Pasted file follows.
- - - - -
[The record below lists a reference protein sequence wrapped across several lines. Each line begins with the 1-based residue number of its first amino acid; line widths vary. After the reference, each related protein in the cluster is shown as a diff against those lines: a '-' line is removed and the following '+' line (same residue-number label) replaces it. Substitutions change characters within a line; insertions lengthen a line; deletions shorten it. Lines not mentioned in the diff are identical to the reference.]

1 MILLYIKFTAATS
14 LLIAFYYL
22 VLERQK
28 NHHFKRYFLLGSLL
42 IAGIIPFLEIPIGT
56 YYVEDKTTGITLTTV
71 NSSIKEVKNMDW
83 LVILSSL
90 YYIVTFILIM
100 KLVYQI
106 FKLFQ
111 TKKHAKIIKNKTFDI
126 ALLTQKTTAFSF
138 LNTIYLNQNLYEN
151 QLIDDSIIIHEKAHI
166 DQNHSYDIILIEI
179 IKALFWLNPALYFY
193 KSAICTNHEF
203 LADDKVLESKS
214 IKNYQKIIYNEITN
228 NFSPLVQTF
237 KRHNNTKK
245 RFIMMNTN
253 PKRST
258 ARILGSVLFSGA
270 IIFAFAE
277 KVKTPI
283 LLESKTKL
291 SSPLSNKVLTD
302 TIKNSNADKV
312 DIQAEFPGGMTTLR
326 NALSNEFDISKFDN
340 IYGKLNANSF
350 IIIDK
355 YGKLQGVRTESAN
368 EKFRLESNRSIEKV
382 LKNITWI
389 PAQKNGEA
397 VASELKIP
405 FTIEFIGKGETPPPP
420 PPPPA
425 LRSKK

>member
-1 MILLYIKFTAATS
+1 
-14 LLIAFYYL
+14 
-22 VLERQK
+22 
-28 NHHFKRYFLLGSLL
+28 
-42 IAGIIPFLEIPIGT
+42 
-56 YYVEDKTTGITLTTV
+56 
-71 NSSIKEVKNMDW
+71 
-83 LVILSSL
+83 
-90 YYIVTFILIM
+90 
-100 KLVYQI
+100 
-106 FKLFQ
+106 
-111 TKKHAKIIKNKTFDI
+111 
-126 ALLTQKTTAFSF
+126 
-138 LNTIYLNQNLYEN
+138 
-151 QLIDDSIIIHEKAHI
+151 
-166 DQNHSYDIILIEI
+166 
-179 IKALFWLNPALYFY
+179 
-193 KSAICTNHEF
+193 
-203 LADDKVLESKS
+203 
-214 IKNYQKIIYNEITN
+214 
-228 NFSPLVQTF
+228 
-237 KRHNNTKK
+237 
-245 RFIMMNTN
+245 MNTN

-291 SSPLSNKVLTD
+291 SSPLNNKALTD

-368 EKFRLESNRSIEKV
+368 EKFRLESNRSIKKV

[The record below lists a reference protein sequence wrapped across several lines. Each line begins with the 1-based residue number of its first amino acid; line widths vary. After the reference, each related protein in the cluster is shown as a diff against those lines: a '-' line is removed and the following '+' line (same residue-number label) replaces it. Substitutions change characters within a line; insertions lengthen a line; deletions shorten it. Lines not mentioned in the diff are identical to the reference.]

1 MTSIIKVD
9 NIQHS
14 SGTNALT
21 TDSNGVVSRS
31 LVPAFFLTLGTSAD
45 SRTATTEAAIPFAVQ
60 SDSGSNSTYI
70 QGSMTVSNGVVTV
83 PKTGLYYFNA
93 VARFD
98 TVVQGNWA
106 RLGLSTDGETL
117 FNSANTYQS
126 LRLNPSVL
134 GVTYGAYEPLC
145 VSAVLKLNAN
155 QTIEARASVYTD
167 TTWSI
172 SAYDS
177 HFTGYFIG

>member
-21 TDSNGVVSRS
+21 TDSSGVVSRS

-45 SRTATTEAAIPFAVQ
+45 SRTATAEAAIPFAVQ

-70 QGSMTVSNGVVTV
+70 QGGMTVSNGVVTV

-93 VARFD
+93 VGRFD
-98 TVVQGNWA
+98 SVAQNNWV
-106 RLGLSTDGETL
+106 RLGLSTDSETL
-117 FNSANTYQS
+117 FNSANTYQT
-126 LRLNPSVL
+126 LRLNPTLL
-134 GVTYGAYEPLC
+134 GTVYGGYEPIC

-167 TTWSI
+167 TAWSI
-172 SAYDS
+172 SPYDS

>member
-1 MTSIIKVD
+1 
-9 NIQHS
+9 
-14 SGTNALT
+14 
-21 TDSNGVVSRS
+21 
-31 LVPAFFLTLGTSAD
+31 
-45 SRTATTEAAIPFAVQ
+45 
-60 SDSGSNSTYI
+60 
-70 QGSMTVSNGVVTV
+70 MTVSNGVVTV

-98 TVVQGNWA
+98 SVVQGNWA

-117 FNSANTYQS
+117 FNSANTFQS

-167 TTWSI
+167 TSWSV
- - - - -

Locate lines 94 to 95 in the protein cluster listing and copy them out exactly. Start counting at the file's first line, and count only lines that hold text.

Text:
+368 EKFRLESNRSIKKV

[The record below lists a reference protein sequence wrapped across several lines. Each line begins with the 1-based residue number of its first amino acid; line widths vary. After the reference, each related protein in the cluster is shown as a diff against those lines: a '-' line is removed and the following '+' line (same residue-number label) replaces it. Substitutions change characters within a line; insertions lengthen a line; deletions shorten it. Lines not mentioned in the diff are identical to the reference.]